Matador, lots of colourful clothes in soft cotton from mostly Danish brands like Molo, Ej sikke lej, Silke og Sus and Katvig.


Under, handpicked retro clothes and toys from the sixties and seventies, along with brand new stuff from young indie designers.

UNI, unisex clothing in strong colours and cool patterns with inspiration from the seventies. I love their collaboration with Swedish design group De Fyra.

One of the patterns by UNI and De Fyra

Haven, great clothes and small interior details for both you and your baby.

Kalikå, plush animals and real tools and kitchen stuff in miniature versions, free from stuffy old thoughts on gender roles.

If you are visiting in the summer, a swim in the middle of the city is a nice break from the shopping, walking and museum visits. My favourite is Långholmen, a small island between Södermalm and Kungsholmen with a sandy beach and some nice cliffs to jump into the water from.

Take a bath at Långholmen

When you have cooled off, perhaps a coffee and some cake sounds nice? If so, walk a few hundred meters to Lasse i Parken (Lasse is a Swedish men’s name, and the rest means "in the park"), a café in a red little house from the 18th century that lies in a small garden, just off the busy streets. Old fashioned, cute and often crowded. You won’t find the latest trends in coffee shop culture here, but you can get ordinary coffee, lemonade, little short bread cookies and home made cinnamon rolls.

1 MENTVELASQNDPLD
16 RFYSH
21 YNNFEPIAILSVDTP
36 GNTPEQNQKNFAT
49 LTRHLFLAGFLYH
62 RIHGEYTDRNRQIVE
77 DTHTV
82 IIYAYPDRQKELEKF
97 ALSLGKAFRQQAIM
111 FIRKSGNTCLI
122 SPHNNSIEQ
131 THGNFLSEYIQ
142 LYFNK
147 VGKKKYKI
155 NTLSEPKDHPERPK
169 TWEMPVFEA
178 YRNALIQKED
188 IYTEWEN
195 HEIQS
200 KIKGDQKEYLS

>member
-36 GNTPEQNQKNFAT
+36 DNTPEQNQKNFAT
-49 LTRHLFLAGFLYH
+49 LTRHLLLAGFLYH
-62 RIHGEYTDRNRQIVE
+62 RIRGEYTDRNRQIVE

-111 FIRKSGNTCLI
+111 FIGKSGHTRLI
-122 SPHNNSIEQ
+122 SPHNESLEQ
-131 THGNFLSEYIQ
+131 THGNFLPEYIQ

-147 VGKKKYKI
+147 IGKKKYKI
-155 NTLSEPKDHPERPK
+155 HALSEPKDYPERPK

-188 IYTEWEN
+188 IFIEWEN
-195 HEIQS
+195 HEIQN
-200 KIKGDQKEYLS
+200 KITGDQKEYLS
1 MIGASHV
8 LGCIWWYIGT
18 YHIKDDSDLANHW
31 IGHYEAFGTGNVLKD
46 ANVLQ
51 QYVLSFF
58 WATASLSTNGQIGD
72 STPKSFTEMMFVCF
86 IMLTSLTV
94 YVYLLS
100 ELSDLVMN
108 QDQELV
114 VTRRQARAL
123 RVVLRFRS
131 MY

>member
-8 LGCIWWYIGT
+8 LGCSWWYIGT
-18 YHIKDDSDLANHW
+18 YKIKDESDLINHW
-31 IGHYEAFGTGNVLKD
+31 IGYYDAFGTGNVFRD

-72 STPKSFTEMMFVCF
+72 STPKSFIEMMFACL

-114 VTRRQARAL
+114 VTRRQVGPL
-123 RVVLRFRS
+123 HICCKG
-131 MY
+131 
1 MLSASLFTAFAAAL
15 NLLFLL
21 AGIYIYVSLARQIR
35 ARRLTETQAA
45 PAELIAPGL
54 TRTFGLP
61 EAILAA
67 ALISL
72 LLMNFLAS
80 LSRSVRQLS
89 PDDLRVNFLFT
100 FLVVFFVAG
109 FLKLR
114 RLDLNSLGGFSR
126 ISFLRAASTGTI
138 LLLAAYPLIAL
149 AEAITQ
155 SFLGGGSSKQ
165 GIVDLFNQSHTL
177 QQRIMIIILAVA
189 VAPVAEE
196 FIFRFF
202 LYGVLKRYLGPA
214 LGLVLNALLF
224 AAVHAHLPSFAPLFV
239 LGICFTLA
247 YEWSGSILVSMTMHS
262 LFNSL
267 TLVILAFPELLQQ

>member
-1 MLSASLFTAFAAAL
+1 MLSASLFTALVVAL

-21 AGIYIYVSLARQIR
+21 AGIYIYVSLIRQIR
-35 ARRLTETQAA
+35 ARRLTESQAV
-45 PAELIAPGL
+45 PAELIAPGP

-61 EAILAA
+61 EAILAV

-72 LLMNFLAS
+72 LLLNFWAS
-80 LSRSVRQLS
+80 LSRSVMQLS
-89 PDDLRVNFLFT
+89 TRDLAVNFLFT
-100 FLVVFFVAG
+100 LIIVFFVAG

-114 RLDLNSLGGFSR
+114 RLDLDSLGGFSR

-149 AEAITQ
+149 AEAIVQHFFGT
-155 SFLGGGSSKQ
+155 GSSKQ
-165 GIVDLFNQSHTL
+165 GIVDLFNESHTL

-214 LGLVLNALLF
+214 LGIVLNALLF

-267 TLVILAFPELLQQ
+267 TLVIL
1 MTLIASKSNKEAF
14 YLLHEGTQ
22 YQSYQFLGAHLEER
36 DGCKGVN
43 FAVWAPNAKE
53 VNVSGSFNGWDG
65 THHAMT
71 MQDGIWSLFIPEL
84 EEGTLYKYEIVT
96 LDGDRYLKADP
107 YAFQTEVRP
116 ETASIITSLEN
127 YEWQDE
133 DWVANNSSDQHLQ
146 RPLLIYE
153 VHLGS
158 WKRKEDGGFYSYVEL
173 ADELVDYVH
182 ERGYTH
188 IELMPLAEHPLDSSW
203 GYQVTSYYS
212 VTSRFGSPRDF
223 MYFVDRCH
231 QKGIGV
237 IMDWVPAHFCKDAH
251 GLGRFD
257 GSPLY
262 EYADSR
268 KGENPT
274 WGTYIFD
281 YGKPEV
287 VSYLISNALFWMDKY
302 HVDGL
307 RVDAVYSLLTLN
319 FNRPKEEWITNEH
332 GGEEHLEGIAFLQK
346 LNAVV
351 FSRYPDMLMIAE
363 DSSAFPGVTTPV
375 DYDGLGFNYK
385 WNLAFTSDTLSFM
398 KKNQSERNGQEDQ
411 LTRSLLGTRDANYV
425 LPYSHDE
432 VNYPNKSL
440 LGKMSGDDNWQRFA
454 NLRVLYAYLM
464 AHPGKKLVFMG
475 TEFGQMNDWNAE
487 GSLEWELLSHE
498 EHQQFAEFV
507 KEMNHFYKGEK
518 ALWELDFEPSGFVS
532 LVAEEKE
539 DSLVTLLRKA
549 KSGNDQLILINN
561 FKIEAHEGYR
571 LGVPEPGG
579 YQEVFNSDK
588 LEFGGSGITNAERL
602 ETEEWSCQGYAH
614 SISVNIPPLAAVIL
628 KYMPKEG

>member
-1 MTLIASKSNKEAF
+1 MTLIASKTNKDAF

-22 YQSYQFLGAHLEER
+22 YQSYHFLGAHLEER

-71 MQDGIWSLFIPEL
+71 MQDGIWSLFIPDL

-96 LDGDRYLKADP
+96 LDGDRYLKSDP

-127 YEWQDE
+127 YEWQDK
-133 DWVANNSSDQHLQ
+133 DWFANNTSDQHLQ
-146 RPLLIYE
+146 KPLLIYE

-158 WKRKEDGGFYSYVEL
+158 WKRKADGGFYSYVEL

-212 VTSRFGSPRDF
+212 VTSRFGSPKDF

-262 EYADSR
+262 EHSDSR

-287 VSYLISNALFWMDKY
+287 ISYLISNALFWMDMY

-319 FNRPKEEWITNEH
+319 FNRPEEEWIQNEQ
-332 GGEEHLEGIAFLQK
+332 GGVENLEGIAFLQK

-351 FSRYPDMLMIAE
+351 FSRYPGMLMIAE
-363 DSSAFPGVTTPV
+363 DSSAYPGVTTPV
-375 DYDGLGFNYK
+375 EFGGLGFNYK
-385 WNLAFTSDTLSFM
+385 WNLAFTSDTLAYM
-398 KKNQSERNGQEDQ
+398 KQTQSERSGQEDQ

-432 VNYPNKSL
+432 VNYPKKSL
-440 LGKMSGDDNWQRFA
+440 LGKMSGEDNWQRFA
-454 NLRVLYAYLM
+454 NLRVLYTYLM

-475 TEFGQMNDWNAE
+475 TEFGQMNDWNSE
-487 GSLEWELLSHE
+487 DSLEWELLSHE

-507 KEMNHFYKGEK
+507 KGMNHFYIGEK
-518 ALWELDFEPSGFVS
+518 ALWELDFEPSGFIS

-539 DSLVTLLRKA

Lasse i parken café

A short walk from there you will find Strand, a bar, restaurant, concert arena, café and all in all happening place. This is a place where you can play ping pong and flipper while you enjoy the food and/or beer, and park your kids in the kid’s corner.

Strand is right by the water, and has a small café which is totally ok, but don’t pause here. Instead you should go for a walk by the water, past the marina, the park and the little red cottages, to Café Tubby! This is a very relaxed outdoors café, with reggae music in the loudspeakers, hammocks suspended amongst the trees and blankets and rugs scattered on the grass where people chill out, gaze at the sea, eat blueberry pie and drink lattes. I love the atmosphere here, it feels like I’m on a backpacker’s beach in Thailand!

Café Tubby